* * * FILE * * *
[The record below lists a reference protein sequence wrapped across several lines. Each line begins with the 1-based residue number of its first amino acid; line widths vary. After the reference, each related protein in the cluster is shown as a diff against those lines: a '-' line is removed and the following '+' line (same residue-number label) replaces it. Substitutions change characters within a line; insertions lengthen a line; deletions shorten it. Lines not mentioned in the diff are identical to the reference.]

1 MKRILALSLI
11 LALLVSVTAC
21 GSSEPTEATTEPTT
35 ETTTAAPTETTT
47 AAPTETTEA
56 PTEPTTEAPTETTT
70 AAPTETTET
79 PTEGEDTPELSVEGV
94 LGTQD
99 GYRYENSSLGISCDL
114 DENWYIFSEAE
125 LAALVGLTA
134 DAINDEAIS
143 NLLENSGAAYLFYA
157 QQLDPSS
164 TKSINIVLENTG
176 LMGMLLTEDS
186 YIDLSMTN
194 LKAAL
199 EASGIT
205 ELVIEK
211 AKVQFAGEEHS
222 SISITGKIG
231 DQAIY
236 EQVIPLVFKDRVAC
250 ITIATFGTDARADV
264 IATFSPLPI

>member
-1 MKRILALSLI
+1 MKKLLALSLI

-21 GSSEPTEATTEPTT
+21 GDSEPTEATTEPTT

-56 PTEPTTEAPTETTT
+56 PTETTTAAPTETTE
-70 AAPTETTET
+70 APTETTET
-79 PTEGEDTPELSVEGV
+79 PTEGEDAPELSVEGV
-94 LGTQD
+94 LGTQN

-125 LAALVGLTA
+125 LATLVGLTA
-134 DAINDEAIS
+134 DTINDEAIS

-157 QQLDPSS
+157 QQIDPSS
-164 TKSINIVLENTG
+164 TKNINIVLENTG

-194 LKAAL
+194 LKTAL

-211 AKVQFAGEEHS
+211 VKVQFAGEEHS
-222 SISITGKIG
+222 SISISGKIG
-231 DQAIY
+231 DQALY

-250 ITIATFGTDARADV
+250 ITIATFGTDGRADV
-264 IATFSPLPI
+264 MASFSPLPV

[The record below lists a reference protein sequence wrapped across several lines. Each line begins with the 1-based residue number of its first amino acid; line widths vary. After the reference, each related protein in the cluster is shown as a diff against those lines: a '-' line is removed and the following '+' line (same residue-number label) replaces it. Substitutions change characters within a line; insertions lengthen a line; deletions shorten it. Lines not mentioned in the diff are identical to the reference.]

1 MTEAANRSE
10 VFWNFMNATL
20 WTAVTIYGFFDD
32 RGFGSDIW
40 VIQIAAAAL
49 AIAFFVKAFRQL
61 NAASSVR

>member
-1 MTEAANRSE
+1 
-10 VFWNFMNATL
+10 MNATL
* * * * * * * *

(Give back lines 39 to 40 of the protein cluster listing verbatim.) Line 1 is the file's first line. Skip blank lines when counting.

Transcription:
+79 PTEGEDAPELSVEGV
-94 LGTQD